After the NATO bombings, the world's most powerful intergovernmental organisations involved themselves in the administration of post-war Kosovo--not just UN and its subsidiaries or NATO, but the OSCE (for “democratisation”) and the EU and World Bank (for “economic regeneration”).Most of the major international humanitarians NGOs were also keen to be seen in post-war Kosovo. Per capita more money has been spent in Kosovothan in any other peace or humanitarian operation, and far more soldiers per head or per hectare have been deployed.
Five years later UNMIK's proud slogan “Bringing peace to Kosovo” looks tattered. The explosion of unrest in March shows how close to the surface there lurks ethnic violence. The recent elections were boycotted by Serbs (albeit with quite some intimidation), few of the Serbs who fled in the second half of 1999 have returned and they often live behind barbed wire and under military protection. Most of the money allocated to Kosovo has found its way into the pockets of non-Kosovars, leaving a stagnant economy with well over half the potential labour force unemployed. Corruption, intimidation and various criminal rackets introduced since the war--cars, building, prostitution--are rife. Quite a large sum of international money cannot be accounted for--not even the Italian financial police can trace the EU's missing millions in Kosovo.
Going through the motions
At one time, almost every international activity in Kosovo was presented as”peace-building”: even the loan shark claimed to be a dove--the Micro Enterprise Bank came to Kosovo announcing that its contribution to peace would be too ffer small business loans at three times the interest rate it could charge back in Germany. UNMIK's goals have merely been superimposed on Kosovo Albanian society, along with various bureaucratic complications. Those Kosovo Albanians cooperating with UNMIK are basically going through the motions rather than identifying with UNMIK's programmes. As for”civil society”, often considered one of the keys to peace after civil strife, Kosovo offers a graphic example of the impact of international aid. More than 2,000 local NGOs have registered--nearly all following the OSCE boilerplate constitution. Funders often offer training, especially “capacity building”, generally paying a foreign trainer as much for a day's work as a local school teacher would earn in a month. And the main capacity gained seems to be how to speak the language of the donors. Training a local humanitarian organisation in the early days of UNMIK, a friend of mine found herself being lectured that “Serbs are genetically evil”--is it the purpose of”capacity-building” to teach locals to hide such feelings from foreign funders?(I heard the same phrase at a peacebuilding workshop, but at least on that occasion all the other participants protested.)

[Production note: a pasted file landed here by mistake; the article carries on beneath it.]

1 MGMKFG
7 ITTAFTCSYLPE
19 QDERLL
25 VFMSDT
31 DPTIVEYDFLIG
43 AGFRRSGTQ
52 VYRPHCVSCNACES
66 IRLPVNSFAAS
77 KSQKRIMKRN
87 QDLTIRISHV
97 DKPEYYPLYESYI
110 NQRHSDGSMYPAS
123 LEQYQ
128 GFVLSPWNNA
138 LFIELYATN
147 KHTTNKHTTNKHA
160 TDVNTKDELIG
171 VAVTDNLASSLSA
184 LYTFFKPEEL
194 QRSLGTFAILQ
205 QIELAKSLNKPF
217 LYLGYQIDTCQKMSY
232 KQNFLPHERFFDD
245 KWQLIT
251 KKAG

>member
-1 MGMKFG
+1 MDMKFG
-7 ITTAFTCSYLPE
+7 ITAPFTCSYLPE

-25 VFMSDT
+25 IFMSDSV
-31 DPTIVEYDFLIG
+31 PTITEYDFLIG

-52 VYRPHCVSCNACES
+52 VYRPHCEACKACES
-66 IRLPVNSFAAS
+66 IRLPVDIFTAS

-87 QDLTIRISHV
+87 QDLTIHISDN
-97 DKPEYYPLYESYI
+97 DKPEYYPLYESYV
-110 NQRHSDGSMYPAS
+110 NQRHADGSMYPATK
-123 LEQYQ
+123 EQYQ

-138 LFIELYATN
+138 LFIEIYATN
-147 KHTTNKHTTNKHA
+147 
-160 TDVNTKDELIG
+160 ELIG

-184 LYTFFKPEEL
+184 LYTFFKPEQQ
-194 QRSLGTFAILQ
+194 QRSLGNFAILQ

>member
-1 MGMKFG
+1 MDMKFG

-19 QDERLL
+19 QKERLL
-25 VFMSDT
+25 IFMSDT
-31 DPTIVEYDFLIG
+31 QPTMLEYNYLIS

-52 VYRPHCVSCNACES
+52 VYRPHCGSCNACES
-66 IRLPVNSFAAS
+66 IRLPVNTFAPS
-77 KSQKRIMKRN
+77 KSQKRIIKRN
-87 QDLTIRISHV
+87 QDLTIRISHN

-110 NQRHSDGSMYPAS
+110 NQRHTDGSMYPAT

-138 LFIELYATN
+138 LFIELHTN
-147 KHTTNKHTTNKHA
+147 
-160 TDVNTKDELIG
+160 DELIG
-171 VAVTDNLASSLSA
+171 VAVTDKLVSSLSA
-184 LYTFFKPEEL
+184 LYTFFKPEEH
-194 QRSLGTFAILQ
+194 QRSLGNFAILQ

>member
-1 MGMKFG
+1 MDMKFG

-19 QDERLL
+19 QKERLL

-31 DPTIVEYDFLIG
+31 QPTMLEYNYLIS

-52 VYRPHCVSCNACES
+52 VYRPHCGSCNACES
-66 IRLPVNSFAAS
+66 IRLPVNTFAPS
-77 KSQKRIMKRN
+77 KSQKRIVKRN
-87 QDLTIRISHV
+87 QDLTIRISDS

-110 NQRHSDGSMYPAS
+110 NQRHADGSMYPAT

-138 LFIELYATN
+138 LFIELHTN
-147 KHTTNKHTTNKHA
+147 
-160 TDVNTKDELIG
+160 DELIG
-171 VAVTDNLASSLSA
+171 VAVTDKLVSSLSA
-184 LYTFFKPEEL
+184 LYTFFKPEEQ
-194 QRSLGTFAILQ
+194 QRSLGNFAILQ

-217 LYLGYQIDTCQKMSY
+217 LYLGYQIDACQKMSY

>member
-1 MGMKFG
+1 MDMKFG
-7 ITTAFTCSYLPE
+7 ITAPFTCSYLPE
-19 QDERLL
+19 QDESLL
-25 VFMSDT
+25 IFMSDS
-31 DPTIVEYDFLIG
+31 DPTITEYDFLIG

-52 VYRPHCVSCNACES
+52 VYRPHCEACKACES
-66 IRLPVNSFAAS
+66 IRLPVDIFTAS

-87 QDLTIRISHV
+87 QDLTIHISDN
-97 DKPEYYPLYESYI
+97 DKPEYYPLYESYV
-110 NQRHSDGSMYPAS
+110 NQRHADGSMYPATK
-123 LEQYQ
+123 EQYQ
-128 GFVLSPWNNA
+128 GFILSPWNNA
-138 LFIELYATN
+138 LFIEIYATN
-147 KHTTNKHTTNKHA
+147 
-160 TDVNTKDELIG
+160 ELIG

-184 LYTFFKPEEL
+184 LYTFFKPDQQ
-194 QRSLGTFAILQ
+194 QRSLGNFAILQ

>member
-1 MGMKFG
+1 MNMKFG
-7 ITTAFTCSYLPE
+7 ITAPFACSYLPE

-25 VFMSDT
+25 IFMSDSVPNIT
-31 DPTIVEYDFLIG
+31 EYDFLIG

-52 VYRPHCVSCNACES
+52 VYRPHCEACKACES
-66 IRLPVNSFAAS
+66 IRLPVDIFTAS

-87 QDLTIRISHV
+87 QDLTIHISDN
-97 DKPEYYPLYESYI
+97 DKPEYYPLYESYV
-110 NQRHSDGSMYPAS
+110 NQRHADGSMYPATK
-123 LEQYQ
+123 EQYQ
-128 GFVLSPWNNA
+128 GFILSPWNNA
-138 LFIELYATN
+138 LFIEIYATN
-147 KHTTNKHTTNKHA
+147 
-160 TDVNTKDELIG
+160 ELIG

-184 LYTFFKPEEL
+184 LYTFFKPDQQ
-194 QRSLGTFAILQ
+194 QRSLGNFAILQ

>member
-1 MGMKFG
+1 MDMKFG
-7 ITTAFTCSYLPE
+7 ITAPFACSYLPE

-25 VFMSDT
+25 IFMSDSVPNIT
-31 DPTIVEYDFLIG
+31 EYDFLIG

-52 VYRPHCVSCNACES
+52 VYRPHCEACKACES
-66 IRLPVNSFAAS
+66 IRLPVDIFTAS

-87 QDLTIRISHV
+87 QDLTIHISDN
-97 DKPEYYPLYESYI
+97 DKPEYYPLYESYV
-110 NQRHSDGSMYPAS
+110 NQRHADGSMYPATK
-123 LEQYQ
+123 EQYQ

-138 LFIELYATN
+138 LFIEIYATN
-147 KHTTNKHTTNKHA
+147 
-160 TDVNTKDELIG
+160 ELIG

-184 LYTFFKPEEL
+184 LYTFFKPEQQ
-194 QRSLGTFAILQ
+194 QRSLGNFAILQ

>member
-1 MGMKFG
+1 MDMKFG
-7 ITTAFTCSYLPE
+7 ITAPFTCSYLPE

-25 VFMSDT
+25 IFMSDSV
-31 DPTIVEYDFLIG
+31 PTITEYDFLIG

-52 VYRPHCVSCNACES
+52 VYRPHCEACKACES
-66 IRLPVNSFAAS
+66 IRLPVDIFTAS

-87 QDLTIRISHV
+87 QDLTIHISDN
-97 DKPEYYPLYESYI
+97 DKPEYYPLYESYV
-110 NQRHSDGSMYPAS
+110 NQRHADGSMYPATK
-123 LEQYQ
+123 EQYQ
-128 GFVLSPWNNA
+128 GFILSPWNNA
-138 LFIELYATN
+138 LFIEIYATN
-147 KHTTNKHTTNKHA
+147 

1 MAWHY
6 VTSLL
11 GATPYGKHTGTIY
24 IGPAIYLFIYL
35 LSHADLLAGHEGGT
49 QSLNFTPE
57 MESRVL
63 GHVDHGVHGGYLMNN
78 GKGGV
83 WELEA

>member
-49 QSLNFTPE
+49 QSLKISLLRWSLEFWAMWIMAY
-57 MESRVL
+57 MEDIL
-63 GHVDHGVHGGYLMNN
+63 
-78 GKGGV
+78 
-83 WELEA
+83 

Authentic voluntary groups usually are moved to action because they see a social need. Most of the new Kosovo NGOs, however, do not have their own agenda. They have go along with the attitude of most international funders--”let us choose what you should do”. It is no coincidence that the two most public conflicts between funders and local groups have concerned women's programmes, because the strong Kosova Women's Network established itself before the war and contains groups with their own agenda and determined to initiate their own programmes. (See Peace News 2451, or online at http://peacenews.info/issues /2451/245110.html).What is more normal is that an NGO receives the funds, equips its office,implements the programme and then closes down--or perhaps, if its staff are lucky, takes on another programme for another funder. Drawing up the list on Kosovo for a Balkans peace directory, one activist began phoning round those groups on the OSCE's NGO list that said inter-ethnic dialogue was central to their activities. Only one-third existed in reality, and very few were actually engaged in inter ethnic dialogue work--it was there mainly to please prospective funders. Perhaps there is an equation here: the more NGOs, the less civil society.